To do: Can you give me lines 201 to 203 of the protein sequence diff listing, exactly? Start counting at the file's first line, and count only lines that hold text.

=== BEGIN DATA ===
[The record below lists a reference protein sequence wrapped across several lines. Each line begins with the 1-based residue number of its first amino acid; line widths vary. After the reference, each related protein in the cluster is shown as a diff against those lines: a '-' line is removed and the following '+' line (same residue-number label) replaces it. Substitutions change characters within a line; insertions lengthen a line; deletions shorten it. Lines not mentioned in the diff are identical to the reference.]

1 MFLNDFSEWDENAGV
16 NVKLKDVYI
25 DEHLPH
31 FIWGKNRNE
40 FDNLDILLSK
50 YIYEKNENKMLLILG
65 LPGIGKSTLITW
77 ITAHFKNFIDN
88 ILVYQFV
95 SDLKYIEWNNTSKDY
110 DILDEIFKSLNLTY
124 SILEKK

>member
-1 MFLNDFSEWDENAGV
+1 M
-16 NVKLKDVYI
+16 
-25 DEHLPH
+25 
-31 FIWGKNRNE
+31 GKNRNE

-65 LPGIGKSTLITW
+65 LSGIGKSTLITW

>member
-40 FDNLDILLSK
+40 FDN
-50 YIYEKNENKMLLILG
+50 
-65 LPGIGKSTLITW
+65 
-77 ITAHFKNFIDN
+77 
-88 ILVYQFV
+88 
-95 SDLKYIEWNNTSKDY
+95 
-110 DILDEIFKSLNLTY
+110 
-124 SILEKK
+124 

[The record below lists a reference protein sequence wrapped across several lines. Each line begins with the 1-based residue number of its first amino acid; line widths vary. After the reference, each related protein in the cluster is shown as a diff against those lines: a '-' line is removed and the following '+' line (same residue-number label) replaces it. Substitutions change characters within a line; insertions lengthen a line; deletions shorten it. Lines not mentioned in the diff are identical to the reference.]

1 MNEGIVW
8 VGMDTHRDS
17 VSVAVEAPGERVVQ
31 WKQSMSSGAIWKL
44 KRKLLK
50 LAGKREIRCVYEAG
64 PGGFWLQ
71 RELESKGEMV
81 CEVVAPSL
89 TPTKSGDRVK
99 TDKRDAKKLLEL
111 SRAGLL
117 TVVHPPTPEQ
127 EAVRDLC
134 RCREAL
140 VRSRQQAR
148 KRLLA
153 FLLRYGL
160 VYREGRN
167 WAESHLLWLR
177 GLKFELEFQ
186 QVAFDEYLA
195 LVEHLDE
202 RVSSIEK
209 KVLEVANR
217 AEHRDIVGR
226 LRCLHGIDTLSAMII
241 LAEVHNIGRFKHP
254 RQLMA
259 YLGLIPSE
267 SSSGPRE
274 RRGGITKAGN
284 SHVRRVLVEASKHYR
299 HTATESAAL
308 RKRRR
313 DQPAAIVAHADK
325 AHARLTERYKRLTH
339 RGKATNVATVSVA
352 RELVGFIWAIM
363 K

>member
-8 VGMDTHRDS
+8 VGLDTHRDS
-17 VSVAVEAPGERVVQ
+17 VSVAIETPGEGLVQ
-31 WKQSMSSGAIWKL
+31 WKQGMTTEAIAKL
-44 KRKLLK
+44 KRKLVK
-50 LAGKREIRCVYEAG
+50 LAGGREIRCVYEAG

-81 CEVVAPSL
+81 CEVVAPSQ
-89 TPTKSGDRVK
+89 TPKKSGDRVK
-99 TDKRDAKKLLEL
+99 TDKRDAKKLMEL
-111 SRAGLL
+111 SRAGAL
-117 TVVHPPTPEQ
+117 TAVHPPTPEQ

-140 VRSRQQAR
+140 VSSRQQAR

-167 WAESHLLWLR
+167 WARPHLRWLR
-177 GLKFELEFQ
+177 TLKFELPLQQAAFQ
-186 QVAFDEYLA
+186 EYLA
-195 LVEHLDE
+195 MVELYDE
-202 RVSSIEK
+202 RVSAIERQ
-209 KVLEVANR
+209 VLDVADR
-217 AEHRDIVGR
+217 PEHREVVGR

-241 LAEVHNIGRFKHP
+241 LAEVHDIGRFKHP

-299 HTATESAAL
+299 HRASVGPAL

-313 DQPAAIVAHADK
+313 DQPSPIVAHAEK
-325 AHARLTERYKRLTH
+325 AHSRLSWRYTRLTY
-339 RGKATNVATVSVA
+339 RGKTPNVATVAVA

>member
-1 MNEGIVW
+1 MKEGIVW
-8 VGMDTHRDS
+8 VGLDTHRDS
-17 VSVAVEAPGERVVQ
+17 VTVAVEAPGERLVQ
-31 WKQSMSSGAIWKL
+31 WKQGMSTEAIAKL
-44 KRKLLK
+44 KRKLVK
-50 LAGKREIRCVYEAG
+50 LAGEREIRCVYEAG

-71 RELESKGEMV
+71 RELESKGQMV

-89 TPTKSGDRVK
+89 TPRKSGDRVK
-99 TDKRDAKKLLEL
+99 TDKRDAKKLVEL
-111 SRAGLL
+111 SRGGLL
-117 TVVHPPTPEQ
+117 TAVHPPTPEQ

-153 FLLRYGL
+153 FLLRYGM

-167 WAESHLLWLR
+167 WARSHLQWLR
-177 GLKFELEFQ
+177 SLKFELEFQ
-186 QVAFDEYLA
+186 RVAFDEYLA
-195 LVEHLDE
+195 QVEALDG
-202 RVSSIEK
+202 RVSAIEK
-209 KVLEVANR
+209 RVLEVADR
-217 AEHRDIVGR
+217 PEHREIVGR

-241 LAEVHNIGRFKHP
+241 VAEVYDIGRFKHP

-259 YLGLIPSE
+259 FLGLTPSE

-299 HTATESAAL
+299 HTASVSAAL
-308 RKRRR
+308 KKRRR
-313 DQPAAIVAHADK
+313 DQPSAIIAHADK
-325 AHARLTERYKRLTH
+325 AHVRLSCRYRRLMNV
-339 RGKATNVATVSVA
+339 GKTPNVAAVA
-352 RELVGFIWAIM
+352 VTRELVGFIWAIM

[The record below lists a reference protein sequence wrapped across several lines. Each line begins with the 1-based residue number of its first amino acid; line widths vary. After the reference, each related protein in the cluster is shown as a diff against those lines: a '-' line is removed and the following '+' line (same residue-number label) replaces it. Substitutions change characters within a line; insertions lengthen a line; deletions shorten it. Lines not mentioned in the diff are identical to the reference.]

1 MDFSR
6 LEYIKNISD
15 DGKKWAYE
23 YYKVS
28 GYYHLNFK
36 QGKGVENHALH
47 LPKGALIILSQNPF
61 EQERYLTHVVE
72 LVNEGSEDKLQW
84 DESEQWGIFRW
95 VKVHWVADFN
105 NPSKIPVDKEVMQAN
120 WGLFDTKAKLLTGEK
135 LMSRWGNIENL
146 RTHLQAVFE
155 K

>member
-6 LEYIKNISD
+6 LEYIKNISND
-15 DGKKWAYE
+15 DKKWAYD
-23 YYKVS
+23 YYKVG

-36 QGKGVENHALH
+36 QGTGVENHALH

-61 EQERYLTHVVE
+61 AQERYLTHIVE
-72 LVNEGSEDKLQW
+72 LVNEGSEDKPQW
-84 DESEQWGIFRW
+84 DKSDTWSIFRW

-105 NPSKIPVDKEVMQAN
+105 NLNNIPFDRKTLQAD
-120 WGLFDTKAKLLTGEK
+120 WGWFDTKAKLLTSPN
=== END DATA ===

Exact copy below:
155 K

>member
-6 LEYIKNISD